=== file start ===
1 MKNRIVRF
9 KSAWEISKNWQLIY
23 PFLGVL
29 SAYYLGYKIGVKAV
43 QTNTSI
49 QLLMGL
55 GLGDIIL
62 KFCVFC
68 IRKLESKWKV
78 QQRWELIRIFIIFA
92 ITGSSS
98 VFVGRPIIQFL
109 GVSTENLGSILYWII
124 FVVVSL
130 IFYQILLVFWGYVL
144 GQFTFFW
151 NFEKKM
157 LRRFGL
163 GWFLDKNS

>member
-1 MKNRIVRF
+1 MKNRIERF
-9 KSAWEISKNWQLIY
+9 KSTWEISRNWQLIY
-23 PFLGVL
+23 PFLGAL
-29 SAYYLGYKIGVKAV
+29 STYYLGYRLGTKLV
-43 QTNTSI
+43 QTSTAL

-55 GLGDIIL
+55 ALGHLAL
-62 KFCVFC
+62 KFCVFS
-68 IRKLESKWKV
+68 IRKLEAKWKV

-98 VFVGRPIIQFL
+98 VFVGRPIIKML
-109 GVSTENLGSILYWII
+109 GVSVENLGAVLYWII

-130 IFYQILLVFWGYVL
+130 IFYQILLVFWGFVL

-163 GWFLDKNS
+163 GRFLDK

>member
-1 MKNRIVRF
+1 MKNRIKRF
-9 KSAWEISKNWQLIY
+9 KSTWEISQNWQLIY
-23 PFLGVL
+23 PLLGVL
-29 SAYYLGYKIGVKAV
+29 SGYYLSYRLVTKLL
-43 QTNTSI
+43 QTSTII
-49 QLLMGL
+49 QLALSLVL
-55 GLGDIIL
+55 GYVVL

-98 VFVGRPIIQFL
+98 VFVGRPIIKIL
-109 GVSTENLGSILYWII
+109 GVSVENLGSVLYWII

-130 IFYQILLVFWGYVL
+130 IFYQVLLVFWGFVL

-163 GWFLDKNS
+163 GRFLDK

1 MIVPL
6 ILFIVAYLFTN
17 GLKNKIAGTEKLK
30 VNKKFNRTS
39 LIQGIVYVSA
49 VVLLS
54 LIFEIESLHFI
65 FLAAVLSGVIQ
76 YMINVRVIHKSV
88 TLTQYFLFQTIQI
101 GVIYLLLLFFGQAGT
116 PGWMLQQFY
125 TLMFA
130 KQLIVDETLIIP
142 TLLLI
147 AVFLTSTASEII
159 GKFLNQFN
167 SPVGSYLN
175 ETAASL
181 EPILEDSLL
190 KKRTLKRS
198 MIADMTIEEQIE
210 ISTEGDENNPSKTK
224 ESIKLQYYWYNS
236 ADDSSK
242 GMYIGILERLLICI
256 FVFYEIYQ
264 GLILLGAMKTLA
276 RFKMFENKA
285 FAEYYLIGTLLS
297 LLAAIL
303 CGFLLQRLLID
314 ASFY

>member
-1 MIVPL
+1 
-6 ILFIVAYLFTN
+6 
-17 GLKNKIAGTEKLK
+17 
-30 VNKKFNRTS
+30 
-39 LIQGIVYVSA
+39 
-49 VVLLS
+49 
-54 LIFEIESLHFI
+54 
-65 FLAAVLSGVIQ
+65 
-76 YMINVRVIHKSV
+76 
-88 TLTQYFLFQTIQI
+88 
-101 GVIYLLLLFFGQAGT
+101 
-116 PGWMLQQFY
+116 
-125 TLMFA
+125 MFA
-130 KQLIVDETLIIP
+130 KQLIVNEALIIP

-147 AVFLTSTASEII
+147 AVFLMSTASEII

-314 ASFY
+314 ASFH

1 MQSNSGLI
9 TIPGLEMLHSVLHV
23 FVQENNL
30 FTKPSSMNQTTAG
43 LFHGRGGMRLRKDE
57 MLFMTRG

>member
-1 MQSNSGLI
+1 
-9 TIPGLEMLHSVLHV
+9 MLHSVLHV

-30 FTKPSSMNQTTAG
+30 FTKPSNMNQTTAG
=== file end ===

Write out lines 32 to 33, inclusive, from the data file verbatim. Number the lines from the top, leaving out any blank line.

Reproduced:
+55 ALGHLAL
-62 KFCVFC